Around The Corner, I Had A Friend 2007

  • In adhering to the Taylor families Mr. Webster obeyed the injunction of Solomon who said, "Thine own friend, and thy _father's friend_ forsake not."

    The Bay State Monthly — Volume 2, No. 5, February, 1885 Various

  • "I have a friend here, Hamilton -- _one friend_ -- and she must stay."

    Fran 1913

  • Yes; and that is a friend of the Major’s—that is a friend… whose life the Major ought to take (pointing to the LANDLORD).

    Act III. Scene IV 1909

  • Would any friend, any real _friend_ have left you alone through this Weston business?

    Delia Blanchflower Humphry Ward 1885

  • "I can easily," says a sensible friend of mine, "hire a woman to make my linen and dress my dinner, but I cannot so readily procure a _friend_ and _companion_ for myself, and a preceptress for my children."

    The Wedding Guest 1847

  • This post also nobly defended in the late war, while it brings the affecting recollection of a confidential friend in my military family, associates with the remembrance of the illustrious defence of another fort, in the war of the revolution, by the _friend_ now near me.

    Memoirs of General Lafayette : with an Account of His Visit to America and His Reception By the People of the United State Marie Joseph Paul Yves Roch Gilbert Du Motier Lafayette 1795

  • All friendship is preferring the interest of a friend, to the neglect, or, perhaps, against the interest of others; so that an old Greek said, "He that has _friends_ has _no friend_."

    Life of Johnson, Volume 3 1776-1780 James Boswell 1767

  • HPFacebookVoteV2. init (391677, 'Defriended: The Politics Of Social Networking', 'Last week my procrastination led me to conduct a classmate search on Facebook in which I noticed that a girl who had been my friend now had a \ "add as a friend\" rectangle next to her face.

    Giulia Rozzi: Defriended: The Politics Of Social Networking 2009

  • HPFacebookVoteV2. init (391677, 'Defriended: The Politics Of Social Networking', 'Last week my procrastination led me to conduct a classmate search on Facebook in which I noticed that a girl who had been my friend now had a \ "add as a friend\" rectangle next to her face.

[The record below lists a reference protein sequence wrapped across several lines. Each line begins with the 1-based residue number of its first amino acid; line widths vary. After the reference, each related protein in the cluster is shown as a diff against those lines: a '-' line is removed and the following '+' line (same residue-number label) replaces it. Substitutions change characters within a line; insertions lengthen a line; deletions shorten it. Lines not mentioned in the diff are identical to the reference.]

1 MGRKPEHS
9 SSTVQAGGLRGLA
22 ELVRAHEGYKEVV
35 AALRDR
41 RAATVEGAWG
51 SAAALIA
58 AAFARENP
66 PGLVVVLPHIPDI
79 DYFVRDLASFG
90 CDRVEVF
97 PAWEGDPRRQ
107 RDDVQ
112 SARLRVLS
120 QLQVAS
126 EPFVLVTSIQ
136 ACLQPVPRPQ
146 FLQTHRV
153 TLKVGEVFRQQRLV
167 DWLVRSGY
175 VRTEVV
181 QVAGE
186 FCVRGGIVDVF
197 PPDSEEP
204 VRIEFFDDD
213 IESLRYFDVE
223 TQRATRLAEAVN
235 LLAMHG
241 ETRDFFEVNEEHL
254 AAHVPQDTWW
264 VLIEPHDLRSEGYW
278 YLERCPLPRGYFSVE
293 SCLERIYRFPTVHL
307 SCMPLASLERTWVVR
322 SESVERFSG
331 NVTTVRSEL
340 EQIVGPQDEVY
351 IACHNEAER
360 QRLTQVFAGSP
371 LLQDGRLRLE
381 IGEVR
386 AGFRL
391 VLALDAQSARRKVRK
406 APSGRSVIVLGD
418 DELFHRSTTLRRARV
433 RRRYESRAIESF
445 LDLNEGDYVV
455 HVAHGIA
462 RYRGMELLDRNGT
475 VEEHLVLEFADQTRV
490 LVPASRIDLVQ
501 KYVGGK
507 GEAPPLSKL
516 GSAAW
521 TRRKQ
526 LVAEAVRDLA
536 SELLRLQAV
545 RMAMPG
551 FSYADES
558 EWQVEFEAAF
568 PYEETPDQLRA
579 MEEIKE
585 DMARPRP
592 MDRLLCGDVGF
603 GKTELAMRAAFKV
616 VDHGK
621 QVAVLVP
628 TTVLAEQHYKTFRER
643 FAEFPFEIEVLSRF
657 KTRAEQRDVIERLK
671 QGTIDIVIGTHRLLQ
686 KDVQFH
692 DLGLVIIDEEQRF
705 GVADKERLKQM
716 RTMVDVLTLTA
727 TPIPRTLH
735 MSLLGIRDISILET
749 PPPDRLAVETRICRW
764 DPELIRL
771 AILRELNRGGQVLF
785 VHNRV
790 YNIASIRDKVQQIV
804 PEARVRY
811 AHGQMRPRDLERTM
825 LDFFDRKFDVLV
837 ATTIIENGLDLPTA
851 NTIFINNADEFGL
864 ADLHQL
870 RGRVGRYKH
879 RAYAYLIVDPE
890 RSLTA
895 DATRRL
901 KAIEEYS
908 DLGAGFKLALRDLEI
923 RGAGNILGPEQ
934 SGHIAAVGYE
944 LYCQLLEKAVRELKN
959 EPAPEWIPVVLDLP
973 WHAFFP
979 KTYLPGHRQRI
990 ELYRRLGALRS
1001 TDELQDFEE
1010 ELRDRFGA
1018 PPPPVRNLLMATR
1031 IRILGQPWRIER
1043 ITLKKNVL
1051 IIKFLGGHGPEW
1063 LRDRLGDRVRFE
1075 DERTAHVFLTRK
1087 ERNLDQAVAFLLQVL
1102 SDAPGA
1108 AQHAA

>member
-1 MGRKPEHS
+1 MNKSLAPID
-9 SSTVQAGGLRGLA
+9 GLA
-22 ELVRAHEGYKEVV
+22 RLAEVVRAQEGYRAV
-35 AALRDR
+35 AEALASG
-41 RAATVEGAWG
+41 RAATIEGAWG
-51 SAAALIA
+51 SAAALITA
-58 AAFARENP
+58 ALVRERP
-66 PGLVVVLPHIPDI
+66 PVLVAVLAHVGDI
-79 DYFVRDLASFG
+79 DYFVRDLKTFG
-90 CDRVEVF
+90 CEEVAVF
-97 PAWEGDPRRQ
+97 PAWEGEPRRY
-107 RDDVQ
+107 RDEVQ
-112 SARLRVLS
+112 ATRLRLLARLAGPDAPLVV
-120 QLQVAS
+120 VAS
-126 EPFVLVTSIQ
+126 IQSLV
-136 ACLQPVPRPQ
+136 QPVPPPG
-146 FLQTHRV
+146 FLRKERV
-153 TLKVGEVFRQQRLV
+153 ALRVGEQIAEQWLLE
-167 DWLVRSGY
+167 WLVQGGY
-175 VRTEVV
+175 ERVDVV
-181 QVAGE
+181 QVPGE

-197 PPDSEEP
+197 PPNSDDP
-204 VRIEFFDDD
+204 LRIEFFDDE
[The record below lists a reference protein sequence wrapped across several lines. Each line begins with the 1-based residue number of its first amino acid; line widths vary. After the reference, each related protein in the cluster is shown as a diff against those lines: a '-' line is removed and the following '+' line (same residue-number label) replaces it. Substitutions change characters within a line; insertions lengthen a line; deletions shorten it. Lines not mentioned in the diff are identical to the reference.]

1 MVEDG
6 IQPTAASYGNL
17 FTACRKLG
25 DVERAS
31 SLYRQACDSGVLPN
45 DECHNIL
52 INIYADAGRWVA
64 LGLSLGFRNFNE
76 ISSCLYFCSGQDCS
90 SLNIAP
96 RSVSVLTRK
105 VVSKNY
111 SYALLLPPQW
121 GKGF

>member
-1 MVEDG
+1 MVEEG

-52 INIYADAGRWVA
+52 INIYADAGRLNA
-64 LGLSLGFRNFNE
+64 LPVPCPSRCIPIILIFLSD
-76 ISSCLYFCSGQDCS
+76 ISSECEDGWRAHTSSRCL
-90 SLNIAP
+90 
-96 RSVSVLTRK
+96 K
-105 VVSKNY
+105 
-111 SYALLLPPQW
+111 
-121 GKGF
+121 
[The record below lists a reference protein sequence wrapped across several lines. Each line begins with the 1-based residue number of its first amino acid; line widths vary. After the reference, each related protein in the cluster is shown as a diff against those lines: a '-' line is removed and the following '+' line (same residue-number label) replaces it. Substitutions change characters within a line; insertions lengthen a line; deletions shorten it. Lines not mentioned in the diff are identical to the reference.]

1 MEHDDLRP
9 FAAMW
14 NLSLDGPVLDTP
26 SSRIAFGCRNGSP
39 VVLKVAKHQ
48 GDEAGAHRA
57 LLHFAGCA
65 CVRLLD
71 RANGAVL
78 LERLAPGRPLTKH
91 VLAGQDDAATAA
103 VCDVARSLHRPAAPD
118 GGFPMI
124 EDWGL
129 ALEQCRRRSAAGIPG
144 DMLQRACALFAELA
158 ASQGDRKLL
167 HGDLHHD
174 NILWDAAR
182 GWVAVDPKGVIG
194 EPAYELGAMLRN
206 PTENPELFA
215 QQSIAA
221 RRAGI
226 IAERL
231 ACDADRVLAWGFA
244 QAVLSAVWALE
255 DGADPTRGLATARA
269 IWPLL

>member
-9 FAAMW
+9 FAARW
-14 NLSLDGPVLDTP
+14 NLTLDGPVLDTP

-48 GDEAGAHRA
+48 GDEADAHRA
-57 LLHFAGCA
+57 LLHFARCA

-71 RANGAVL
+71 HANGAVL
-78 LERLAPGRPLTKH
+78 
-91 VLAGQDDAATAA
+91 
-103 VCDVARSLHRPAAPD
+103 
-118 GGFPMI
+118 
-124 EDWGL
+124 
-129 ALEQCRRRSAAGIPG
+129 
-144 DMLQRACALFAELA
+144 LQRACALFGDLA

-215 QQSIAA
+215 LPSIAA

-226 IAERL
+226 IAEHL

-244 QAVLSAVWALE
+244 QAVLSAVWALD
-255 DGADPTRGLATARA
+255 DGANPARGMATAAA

Giulia Rozzi: Defriended: The Politics Of Social Networking 2009


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  • FrIEND

    April 25, 2008

  • Yes 'm, old friends is always best, 'less you can catch a new one that 's fit to make an old one out of . . .

    --Sarah Orne Jewett, 1896, The Country of the Pointed Firs

    January 28, 2010

  • Before the time of social networking, people became friends in person. However, this new generation has morphed into a group of social circles that are only rooted on the web and never in person. Sometimes, friendships begin somewhere in between the two.

    “Friend” has become a verb. This new meaning piggybacks off of the old Common Teutonic noun of “friend” and has popped up in the English vocabulary because of Facebook. On this worldwide social networking site, one user connects with another user by adding them as a friend.

    “To friend” is a common phrase heard among high school hallways, malls, and internet cafés. It is used to mean “to add a person to your friend list”. But this word also sometimes has a greater meaning. After meeting someone, a person will “friend” them later. Not only does it imply a physical addition to one’s list of friends on facebook, but it may also suggest that two have just created a positive relationship in real life. The pair may connect and reach out to each other over the internet but also bring that relationship back to reality.

    Conversely, “un-friend”ing a person is intended to be an offensive act to signify the removal of friendship. It is only physically represented on Facebook, yet the break in camaraderie often transfers back into reality.

    Because “friend”ing has become so popular, it has become a controversial topic. Difficulties arise when discussion of who in one’s life should be “friended” and allowed into their personal web circle and who should be blocked. These problems often stem from professional relationships, exes, parents, grandparents, and teachers.

    One online user asks her audience, “Is it OK to friend your boss or your employees on Facebook?”

    Another person online says, “Friending mom and dad, the boss, or other work colleagues opens up the details of your private life for the whole world to see - and you might not be entirely comfortable with that.”

    “I ‘friended’ a whole mess of people I barely knew or didn't know at all. It was an ego move — a lot of people I knew had hundreds of friends. I wanted hundreds of friends too. How shallow!” says a blogger.

    July 14, 2010